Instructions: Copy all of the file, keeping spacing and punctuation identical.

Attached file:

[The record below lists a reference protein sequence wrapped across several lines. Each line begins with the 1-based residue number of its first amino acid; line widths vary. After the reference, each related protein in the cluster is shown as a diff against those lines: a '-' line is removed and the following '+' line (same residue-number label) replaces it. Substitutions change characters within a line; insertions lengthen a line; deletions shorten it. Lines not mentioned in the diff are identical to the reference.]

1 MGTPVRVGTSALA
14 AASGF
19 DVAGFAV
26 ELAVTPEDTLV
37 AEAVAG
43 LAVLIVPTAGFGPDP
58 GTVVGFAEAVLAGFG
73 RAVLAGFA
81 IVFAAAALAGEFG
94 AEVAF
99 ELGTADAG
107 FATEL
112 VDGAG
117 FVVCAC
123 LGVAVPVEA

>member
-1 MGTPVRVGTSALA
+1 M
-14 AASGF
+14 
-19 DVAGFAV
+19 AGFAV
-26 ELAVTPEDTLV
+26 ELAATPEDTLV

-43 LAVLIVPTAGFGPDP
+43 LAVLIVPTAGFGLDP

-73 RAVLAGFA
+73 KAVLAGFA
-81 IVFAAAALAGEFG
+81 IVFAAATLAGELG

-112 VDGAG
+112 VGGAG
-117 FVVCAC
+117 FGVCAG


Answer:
[The record below lists a reference protein sequence wrapped across several lines. Each line begins with the 1-based residue number of its first amino acid; line widths vary. After the reference, each related protein in the cluster is shown as a diff against those lines: a '-' line is removed and the following '+' line (same residue-number label) replaces it. Substitutions change characters within a line; insertions lengthen a line; deletions shorten it. Lines not mentioned in the diff are identical to the reference.]

1 MGTPVRVGTSALA
14 AASGF
19 DVAGFAV
26 ELAVTPEDTLV
37 AEAVAG
43 LAVLIVPTAGFGPDP
58 GTVVGFAEAVLAGFG
73 RAVLAGFA
81 IVFAAAALAGEFG
94 AEVAF
99 ELGTADAG
107 FATEL
112 VDGAG
117 FVVCAC
123 LGVAVPVEA

>member
-1 MGTPVRVGTSALA
+1 M
-14 AASGF
+14 
-19 DVAGFAV
+19 AGFAV
-26 ELAVTPEDTLV
+26 ELAATPEDTLV

-43 LAVLIVPTAGFGPDP
+43 LAVLIVPTAGFGLDP

-73 RAVLAGFA
+73 KAVLAGFA
-81 IVFAAAALAGEFG
+81 IVFAAATLAGELG

-112 VDGAG
+112 VGGAG
-117 FVVCAC
+117 FGVCAG